I booked myself a week in Mexico and headed south to warmer climes once more. I flew to the Yucatan and had a nice week in the sunshine and +30 degree temperatures pootling around some places I'd previously visited in my student days when my friend Jo was living in Merida.

I took a great one-day cooking class at Los Dos Cooking School and learned a lot about Yucatecan food, making my own tortillas and tasting the chili of all chili's - the habenero! The course was held in a beautifully renovated house and one of the highlights was our trip to the colourful market.

I also spent a couple of days visiting the splendid Mayan ruins at Uxmal and Chichen Itza, or, as I like to call it, Chicken Pizza! Most of the pyramids are no longer climbable but I was impressed by how much restoration had gone on in the last few years to rebuild some of the destroyed temples.

The end of the week was spent hanging out on the coast at Playa del Carmen and on the island of Cozumel. The beaches were great and the sea was the most amazing colour. All in all, a lovely break and nice to be outdoors in the warm sunshine before heading home to that feeling of walking down the street wondering if your eyeballs might start to freeze soon!

Saturday, January 8, 2011

Cruising the Strip

As the big freeze set in across the northern hemisphere, it seemed time to set off to warmer climes again. I headed south to the city of Miami and was delighted to meet up with my parents, who I hadn't seen since saying farewell to them at Manchester Airport a year ago. It was lovely to see them and we spent almost two and a half weeks together.

We met up at the Angler's Resort Hotel in Miami South Beach, which had been recommended by my good friend Dave, who works for Trailfinders in Dublin. We were not disappointed by the boutique-style hotel and enjoyed its location just set back from the main strip of Miami Beach's front.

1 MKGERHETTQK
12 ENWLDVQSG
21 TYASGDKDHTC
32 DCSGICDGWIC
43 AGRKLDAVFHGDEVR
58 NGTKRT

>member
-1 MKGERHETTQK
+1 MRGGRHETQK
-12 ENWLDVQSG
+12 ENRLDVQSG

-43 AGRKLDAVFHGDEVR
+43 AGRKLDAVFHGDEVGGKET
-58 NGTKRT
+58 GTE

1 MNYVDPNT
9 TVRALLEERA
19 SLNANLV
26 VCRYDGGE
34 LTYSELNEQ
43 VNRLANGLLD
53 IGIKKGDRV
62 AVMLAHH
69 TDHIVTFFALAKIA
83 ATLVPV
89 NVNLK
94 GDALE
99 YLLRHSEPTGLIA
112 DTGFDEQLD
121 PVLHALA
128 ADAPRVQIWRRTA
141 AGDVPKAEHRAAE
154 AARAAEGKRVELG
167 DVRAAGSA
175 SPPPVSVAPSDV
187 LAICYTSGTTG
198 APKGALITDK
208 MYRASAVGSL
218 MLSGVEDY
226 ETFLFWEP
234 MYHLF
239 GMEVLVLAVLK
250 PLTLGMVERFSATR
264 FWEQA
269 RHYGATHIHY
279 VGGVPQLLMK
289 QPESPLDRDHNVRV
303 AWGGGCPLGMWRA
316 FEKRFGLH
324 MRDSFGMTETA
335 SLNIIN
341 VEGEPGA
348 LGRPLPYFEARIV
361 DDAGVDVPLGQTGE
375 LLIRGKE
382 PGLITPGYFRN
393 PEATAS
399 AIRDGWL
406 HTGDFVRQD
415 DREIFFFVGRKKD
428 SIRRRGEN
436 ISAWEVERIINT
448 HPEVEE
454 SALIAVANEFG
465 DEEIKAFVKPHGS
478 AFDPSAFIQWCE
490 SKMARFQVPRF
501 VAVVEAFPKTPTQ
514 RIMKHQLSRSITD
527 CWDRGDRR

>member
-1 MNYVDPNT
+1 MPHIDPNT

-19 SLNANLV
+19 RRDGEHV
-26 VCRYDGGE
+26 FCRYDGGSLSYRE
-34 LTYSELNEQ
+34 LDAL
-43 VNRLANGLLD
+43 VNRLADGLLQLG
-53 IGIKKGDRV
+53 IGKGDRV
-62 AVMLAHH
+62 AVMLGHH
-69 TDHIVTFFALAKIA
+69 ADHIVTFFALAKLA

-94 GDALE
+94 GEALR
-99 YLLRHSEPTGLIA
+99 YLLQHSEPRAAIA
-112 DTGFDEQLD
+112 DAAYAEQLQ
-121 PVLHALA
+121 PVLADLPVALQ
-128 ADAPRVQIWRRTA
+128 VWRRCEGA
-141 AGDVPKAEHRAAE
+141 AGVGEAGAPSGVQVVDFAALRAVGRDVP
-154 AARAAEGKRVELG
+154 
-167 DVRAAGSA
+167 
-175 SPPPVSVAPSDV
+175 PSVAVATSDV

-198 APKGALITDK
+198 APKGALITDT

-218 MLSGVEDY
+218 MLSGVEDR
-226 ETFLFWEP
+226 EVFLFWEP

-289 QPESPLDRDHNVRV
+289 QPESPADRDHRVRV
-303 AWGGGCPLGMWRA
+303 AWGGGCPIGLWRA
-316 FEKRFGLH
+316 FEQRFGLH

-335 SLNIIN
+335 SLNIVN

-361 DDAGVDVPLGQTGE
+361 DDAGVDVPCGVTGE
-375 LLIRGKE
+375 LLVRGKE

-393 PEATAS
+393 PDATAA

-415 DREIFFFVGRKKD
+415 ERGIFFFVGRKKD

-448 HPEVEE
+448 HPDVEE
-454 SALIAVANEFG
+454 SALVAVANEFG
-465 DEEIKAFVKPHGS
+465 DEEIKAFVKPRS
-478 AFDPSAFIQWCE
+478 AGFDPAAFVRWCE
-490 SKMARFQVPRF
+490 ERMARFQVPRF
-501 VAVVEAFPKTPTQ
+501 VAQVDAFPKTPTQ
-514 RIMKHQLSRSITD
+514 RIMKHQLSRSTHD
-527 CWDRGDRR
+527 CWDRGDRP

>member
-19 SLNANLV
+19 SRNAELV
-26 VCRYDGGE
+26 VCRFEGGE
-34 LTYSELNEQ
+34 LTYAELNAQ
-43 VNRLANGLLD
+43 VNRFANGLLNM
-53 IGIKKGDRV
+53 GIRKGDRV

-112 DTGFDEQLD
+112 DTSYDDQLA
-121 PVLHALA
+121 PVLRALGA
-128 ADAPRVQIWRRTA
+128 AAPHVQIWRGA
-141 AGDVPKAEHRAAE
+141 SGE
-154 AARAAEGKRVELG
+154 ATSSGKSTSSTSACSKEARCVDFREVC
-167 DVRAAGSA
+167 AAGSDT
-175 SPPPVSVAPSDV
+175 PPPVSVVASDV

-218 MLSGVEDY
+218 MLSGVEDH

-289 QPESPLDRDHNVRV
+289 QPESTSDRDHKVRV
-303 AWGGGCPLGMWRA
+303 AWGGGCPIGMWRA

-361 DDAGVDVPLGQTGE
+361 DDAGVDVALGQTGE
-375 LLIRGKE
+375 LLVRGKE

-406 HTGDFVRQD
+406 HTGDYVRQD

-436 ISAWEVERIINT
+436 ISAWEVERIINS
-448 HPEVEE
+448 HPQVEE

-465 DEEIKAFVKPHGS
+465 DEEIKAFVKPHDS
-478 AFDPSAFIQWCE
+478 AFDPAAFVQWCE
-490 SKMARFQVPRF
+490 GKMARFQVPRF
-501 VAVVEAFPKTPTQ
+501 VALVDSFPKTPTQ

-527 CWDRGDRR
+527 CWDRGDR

Despite one day of torrential rain, we really enjoyed Miami and its summer-fun atmosphere. I particularly loved the art deco architecture that abounds. We also had an interesting tour of the city and saw many homes of the rich and famous such as Madonna, Elizabeth Taylor and Ricky Martin. We also came across the cemetery used to film Michael Jackson's 'Thriller'...I had an strange feeling I'd seen it before when we looked through the gates.

One highlight for all of us was dinner at Joe's Stone Crab restaurant. The restaurant has been open almost 100 years and we enjoyed a truly terrific meal in this busy Miami institution. We also had dinner at Gloria Estefan's beachfront Cuban restaurant, Lario's, as well as a great breakfast at the popular News Cafe, where we watched the interesting sights of bikini-clad roller-bladers and body-builders go by.

After three days acclimatizing, we headed north to Fort Lauderdale, where we joined our cruise ship, the Silver Spirit. Compared to many of the cruise ships we saw, she was quite titchy but she was a very lovely and luxurious home for two weeks. We gorged ourselves on the delicious food and enjoyed the amenities, particularly our favourite 'clams' at the back of the ship.

Our voyage took in a number of the Caribbean islands including Grand Turk (Turks & Caicos), St Lucia, Antigua, Bequia (St Vincent & the Grenadines), Barbados, St. Kitts, Tortola (British Virgin Islands) and Key West (Florida). We had a couple of days sailing on catamarans which we all enjoyed and seeing turtles swim in their natural habitat was great. Rough seas meant a few changes to the itinerary and the 'bad facelift brigade' as we nicknamed them were up in arms that we couldn't dock in St Barts for them to go designer shopping! Ho hum!

We had a great time overall and, as this video shows, my dad even let loose on the dancefloor, possibly as a result of the rum he'd consumed on the distillery tour earlier in the day?? (stick with this to the end - it's worth it, I promise!):

Disco Dad from Becky Smith on Vimeo.

Sadly, my parents returned home to the UK to find an awful mess awaiting them. As a result of burst pipes and an imploded water tank, their house has been flooded from top to bottom. We are all very grateful to our friends, Rose and Chris, as well as our neighbours, who did a superb job rescuing what they could and bringing in plumbers and driers. It will be a big job to sort it all out but we are thankful to our friends for lessening the damage.

I am now back in snowy Toronto. It's a bit of a contrast to the sunny south but, nevertheless, pretty in its own way. I was highly amused yesterday as I saw the firefighters at the fire station next door having a minus 15 degree temperatures!!

Happy New Year all!